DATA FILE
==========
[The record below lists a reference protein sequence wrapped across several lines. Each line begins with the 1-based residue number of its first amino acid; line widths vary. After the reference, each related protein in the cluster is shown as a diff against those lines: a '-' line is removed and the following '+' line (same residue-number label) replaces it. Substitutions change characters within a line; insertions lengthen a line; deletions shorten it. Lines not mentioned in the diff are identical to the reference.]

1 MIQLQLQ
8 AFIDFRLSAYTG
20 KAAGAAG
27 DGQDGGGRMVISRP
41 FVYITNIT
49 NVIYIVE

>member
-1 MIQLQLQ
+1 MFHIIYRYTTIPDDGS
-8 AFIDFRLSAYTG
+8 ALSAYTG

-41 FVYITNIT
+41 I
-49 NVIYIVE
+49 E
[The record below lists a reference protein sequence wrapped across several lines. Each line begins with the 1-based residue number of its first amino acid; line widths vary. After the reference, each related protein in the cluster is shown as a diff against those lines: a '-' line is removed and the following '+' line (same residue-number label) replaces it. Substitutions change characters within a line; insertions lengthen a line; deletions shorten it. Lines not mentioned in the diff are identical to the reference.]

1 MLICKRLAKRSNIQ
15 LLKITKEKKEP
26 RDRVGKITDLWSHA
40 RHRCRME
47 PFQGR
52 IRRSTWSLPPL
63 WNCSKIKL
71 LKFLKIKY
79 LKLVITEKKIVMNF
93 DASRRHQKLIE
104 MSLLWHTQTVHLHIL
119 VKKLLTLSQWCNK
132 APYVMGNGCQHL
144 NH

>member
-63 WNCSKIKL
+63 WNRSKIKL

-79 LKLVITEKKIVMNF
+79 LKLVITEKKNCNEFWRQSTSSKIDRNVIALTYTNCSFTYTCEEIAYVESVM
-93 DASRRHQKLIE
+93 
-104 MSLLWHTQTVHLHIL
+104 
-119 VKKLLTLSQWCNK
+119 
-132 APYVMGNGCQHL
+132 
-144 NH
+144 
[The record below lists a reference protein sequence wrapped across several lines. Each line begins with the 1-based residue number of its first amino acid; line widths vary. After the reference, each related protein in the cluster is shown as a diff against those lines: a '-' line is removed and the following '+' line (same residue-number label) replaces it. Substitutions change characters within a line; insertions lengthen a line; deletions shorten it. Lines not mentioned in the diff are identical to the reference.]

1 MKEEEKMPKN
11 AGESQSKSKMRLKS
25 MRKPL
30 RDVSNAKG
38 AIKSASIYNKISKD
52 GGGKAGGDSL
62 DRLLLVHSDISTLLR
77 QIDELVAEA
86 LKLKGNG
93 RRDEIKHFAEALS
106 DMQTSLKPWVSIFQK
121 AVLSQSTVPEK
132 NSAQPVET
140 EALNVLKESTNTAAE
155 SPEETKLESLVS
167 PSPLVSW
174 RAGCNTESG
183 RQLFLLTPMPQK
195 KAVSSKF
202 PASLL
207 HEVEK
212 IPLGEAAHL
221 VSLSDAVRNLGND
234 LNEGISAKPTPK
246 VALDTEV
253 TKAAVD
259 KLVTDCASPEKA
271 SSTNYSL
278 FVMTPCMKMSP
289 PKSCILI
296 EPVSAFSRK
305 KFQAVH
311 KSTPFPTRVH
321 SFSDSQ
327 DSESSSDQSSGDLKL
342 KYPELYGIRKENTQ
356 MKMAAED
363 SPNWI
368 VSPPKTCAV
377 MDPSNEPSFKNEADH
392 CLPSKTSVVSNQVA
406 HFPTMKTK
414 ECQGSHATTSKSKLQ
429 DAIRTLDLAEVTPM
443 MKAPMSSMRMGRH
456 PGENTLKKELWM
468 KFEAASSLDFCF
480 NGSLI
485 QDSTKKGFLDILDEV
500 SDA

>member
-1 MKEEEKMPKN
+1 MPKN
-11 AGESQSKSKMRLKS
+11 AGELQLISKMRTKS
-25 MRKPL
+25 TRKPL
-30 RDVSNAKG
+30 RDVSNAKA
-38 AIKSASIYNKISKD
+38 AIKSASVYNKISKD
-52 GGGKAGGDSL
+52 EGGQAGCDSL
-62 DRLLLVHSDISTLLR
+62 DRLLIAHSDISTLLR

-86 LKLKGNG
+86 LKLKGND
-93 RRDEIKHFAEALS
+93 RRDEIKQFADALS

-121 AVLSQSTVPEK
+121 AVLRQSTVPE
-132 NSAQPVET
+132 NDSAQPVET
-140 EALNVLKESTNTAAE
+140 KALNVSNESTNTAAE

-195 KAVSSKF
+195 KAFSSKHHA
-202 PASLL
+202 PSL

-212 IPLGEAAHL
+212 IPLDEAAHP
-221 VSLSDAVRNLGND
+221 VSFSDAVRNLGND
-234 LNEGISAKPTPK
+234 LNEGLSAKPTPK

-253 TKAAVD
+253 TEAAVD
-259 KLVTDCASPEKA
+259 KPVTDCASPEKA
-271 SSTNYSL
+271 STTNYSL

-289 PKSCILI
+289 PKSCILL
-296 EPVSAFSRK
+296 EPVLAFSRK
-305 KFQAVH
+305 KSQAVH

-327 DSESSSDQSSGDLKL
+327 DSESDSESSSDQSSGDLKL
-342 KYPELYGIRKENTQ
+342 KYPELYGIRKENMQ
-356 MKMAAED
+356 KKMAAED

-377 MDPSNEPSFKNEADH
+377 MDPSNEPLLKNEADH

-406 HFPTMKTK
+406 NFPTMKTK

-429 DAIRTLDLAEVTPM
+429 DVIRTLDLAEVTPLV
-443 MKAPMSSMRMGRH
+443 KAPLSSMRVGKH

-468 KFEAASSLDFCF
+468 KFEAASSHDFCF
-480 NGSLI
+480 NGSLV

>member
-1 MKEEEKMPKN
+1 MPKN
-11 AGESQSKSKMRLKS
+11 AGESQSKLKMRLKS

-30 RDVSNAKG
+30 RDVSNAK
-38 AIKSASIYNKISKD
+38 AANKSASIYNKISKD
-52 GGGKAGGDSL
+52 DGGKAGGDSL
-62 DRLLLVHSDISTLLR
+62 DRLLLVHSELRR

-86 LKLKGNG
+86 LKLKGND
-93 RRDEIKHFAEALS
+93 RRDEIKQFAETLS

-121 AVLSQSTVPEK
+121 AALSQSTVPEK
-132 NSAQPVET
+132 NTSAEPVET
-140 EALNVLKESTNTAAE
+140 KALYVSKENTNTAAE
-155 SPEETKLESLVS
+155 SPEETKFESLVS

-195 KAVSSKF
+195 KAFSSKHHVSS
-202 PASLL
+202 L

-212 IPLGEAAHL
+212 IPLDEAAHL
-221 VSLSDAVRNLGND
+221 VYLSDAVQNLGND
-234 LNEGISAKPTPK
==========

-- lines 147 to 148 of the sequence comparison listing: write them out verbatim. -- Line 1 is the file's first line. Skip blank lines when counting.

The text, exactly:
-342 KYPELYGIRKENTQ
+342 KYPELYGIRKENMQ